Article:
Almost all the U.S.-population talk in recent years has focused on growing rates of mixed-race kids, but in general, minority populations have been dominating the landscape. Since 1980, the U.S. Hispanic population has grown from 14.6 million people to 52 million in 2011. As the demographic grows, however, health care professionals are starting to notice that their resources for better health might be more limited. A recent study found that many Hispanics aren’t being treated for hypertension.

Hypertension, also known as high blood pressure, affects 76.4 million American adults, according to the American Heart Association. It tends to rise as people age, and is determined by the amount of blood the heart pumps and resistance in the arteries — more resistance means more pressure on artery walls. While it is controllable, having it can lead to other, more damaging problems, including heart and kidney failure, heart attacks, and stroke.

Moreover, everyone is at risk of developing high blood pressure. The current study, from researchers at the National Heart, Lung, and Blood Institute (NHLBI), studied over 16,400 Hispanic Americans in New York’s Bronx community, Chicago, Miami, and San Diego. Although Hispanics face similar rates of hypertension when compared to the white population, diagnoses of the disease and awareness of its symptoms and treatment options are lower among the Hispanic population. “This is a landmark study,” said Dr. Michael Alderman, editor-in-chief of the American Journal of Hypertension, in a statement.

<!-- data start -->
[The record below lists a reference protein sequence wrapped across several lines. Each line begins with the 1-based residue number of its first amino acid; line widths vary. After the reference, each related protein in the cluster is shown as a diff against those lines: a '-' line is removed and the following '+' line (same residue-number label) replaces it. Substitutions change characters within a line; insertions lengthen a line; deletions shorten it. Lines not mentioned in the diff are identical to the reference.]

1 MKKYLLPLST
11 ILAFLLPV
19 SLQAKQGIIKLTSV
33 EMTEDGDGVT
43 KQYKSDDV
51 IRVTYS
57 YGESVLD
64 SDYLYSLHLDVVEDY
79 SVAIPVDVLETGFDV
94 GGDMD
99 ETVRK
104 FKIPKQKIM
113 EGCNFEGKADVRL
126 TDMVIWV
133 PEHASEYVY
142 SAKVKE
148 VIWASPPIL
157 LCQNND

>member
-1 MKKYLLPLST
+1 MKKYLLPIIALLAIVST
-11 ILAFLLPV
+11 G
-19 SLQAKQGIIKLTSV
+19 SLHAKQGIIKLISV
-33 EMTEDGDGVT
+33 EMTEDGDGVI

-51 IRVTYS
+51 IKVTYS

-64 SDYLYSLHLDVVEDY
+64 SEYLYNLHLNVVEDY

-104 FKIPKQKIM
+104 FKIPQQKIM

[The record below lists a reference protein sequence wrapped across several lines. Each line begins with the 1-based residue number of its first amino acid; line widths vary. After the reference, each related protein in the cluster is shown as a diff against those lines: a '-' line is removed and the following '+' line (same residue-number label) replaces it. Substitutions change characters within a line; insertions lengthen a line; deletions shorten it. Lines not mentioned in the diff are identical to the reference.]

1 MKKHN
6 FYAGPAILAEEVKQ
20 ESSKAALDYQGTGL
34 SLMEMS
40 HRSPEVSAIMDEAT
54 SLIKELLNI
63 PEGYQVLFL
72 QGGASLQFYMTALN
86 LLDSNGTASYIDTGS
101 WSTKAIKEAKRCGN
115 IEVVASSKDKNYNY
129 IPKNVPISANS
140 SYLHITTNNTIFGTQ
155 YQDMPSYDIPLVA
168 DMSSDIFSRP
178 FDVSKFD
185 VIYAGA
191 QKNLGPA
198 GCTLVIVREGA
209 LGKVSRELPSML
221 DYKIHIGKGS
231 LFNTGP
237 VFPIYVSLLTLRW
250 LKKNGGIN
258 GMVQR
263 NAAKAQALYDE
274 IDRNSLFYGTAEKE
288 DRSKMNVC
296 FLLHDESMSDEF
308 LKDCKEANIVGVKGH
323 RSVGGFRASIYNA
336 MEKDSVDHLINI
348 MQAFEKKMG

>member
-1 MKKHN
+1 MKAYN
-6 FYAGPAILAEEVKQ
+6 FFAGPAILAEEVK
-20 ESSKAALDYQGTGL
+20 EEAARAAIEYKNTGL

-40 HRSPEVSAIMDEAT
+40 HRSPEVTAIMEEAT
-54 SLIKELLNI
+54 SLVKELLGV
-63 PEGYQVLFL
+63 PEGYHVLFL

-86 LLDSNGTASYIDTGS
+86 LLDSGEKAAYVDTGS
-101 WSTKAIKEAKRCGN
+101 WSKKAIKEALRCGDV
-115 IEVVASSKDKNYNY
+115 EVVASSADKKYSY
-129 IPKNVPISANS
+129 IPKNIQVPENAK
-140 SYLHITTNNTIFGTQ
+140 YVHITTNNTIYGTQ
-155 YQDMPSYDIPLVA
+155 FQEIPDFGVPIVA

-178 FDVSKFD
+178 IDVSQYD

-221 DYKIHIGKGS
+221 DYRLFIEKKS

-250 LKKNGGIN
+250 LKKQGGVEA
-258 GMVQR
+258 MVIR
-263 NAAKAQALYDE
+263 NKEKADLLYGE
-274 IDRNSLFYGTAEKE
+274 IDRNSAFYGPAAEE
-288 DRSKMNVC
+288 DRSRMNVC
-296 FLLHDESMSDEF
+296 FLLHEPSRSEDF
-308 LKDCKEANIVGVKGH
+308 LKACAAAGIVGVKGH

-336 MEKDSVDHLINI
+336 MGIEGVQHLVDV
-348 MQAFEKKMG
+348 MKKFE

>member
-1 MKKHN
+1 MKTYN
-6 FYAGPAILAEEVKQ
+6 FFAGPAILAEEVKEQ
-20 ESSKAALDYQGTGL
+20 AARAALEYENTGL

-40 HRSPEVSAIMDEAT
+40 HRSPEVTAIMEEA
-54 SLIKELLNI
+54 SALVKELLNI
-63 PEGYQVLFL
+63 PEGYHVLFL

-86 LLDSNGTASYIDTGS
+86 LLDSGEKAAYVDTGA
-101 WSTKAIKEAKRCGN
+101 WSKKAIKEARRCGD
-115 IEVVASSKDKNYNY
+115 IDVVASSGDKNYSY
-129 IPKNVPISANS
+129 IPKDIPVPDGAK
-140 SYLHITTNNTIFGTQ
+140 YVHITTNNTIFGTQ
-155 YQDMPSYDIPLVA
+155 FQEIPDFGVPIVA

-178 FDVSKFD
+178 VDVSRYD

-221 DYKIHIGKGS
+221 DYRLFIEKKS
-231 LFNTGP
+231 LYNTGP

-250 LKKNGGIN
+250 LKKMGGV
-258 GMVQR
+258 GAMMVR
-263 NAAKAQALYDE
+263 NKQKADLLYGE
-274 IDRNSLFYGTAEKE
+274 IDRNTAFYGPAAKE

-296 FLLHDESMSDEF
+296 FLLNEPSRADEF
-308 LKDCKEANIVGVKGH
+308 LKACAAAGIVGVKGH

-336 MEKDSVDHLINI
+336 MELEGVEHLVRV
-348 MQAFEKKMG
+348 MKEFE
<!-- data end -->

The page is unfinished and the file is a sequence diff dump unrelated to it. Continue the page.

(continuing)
For many Hispanics, poverty and the subsequent lack of health insurance could go hand in hand. According to the latest census, the Hispanic population had a poverty rate of 23.2 percent — nine percentage points higher than the overall U.S. rate — and nearly falls in line with the number of uninsured, at 30 percent. The researchers said that the findings give them a better grasp of who they need to target in outreach efforts. “Given the relative ease of identifying hypertension and the availability of low cost medications, enabling better access to diagnostic and treatment services should be prioritized to reduce the burden of cardiovascular disease on Hispanic populations,” said Dr. Paul D. Sorlie of the NHLBI in the statement.

Spotting signs of high blood pressure is difficult. Many people will never experience symptoms, and symptoms like nosebleeds, headaches, and dizziness are really only myths. The only way to really know if you have high blood pressure is to see a doctor and get checked — in both arms, just to be safe. Going to a pharmacy, grocery store, or other location with a free blood pressure machine might do more harm than good too, as the machines don’t indicate how often they’re calibrated, and the cuff doesn’t always fit everyone’s arm the right way. At-home machines may also be a cost-effective option for someone who needs to constantly check.

Blood pressure is recorded as two numbers written as a ratio (117/76), in which the first number (systolic pressure) is the pressure in the arteries as the heart beats, and the second (diastolic pressure) is the pressure in the arteries in-between heart beats. A normal reading occurs when systolic pressure is lower than 120 and diastolic pressure is lower than 80.

 

Source: Sorlie P, Allison M, Talavera G, et al. Prevalence of Hypertension, Awareness, Treatment, and Control in the Hispanic Community Health Study/Study of Latinos. American Journal of Hypertension. 2014.